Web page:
We are excited to introduce you to Cindy from Dash2Retire. Buying a home for your family to live and create memories in is exciting, but having a mortgage sucks. Cindy and her husband decided they didn’t want to stay on the 30-year mortgage track when they moved to Canada. How did they escape the mortgage trap? Cindy shares her family’s backstory, strategy for becoming mortgage free in Canada, and what’s next in their home journey.
What was your life like before you pursued your dream?
Six years ago, we moved from Alabama to southern Ontario. My husband had an amazing work opportunity that we didn’t want to pass up. So we packed our bags and moved to another country. While moving isn’t new to us, we’ve lived in four different states, we were excited to experience Canadian life with our three kids (now teens).
Canada has been amazing. It’s much more culturally diverse than anywhere else we’ve lived and we have a ski hill within 15 minutes of the house. We were very nervous about adjusting to Canadian healthcare and curious about Canadian schools, but have found both to be excellent.
From Cindy’s blog: Comparison of American and Canadian Healthcare
What was your freedom dream and what was the inspiration/catalyst behind it?
Moving to Canada, we knew that we would want to buy a home instead of rent long term. This would be house number five for us. Mortgage number five as well. In each of our previous homes we got a 30-year mortgage and made regular payments. The thought of paying off the mortgage never occurred to us. We really relied on real estate agents for advice. Every agent encouraged us to stretch our budget and get the biggest house we could afford with a 30-year mortgage. This was even the advice from our favorite real estate agent - my mother-in-law. It was just the way things were done.
Going into house number five, we knew we wanted to handle things differently, we were sick of the ongoing payments. We wanted a house, but we wanted out from the mortgage as fast as we could make happen. We wanted mortgage freedom.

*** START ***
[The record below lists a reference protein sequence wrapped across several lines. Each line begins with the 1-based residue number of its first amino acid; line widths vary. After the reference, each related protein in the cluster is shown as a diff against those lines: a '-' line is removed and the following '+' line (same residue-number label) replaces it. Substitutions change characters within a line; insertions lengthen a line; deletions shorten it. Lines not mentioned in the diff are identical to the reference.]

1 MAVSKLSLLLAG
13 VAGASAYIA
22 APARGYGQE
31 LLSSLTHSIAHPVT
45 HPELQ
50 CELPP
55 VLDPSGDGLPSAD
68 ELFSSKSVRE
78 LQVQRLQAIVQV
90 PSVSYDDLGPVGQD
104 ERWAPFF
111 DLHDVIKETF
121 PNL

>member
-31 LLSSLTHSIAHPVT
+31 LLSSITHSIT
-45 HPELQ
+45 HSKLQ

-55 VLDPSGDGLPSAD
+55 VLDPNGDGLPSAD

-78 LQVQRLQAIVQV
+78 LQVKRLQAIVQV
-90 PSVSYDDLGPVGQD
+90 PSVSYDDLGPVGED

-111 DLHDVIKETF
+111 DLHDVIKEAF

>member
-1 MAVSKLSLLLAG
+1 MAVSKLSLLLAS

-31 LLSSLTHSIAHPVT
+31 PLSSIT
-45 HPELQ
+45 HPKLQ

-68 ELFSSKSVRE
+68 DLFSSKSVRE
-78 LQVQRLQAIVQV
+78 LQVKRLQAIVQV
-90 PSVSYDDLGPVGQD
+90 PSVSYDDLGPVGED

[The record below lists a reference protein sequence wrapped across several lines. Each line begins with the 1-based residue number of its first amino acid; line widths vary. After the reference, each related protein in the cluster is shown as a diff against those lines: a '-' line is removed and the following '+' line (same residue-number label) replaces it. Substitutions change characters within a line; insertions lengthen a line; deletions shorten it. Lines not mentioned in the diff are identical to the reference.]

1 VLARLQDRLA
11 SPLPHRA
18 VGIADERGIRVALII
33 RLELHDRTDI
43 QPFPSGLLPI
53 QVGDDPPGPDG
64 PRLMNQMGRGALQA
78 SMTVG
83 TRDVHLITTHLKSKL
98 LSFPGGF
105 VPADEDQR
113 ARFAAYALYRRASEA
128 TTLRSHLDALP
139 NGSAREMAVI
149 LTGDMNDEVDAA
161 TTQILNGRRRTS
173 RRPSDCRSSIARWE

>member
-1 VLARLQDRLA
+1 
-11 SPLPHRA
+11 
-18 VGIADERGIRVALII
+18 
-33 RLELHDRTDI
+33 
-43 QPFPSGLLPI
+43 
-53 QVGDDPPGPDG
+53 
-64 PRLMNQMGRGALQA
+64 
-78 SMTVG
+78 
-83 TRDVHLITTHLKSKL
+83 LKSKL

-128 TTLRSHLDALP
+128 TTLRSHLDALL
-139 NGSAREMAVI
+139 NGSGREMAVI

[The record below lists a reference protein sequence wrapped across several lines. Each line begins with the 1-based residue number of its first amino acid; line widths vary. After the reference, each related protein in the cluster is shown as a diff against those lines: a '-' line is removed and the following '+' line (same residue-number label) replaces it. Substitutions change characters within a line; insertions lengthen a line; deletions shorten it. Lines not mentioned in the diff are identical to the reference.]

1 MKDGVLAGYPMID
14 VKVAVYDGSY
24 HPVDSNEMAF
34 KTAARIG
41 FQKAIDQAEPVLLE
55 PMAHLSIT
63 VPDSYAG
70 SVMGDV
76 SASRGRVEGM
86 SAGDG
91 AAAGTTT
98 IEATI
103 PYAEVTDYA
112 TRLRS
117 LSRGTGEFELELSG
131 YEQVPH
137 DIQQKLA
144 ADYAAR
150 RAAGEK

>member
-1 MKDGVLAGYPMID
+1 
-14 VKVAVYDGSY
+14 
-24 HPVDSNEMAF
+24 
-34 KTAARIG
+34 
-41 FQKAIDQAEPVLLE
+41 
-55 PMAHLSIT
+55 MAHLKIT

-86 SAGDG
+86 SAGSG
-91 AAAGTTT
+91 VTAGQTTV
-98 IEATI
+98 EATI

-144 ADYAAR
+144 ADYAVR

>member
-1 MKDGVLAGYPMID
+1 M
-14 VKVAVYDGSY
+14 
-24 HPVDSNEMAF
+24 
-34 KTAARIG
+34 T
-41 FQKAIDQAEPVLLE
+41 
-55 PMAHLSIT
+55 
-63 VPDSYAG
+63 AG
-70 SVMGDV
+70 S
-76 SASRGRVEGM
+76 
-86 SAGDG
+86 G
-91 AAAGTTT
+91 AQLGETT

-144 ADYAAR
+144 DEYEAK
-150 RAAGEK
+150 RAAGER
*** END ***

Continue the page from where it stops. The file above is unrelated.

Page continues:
It’s one thing to have a dream. It’s another to make it a reality. How did you plan to turn your dream into a reality?
When we moved to Canada, we rented a home, rather than buying right away. This gave us time to adjust to the new surroundings and save enough money for a sizeable down payment on a house. After 2 years of renting, we found a home for $377,000. We purchased the home in July 2013. After the closing costs and deducting our 20% down payment, our mortgage was $301,600.
Canadian mortgage rules are different than the US. The mortgage is amortized over a specified period, just like the US, however the mortgage is a term mortgage (typically 1 to 10 years.) At the end of the term, the loan is either paid in full or a new term (at today’s rate) is initiated. There are penalties if the mortgage is paid off prior to the end of the term.
In Canada, mortgage interest is not deductible from personal income taxes. Just another reason to spend as little as possible in interest.
On our loan, the lender offered several penalty-free prepayment privileges (that’s what the bank called them anyway.) The most popular option is a yearly prepayment of 15% of the original principal amount.
After a lot of financial analysis (We both have our undergrad degrees in engineering and our masters degrees. His – mechanical engineering, mine – MBA.) and with a strong desire to pay off the mortgage as soon as possible, we settled on a 4-year term mortgage, amortized over 20 years, at an interest rate of 2.5%. Our bi-weekly payments were $734.80. We took advantage of the prepayment option and at the end of the 4 years, our loan balance was $60,483.77. We paid off that amount in full in July 2017.
In total, we paid $16,262.97 in interest. Had the loan not been paid off early, the interest would have totaled $82,000, over the full 20 years of the loan.
What challenges did you face along the way and how did you push through?
One of the reasons we moved to Canada was the job opportunity for my husband. Although he had received company stock from previous employers, the potential equity and bonuses offered at the Canadian company were too good to pass up. Notice I said potential. For the first 2 years, things were great. But then a few months after we purchased the home, the company went into a downward spiral. Many of my husband’s coworkers were either laid off or left voluntarily.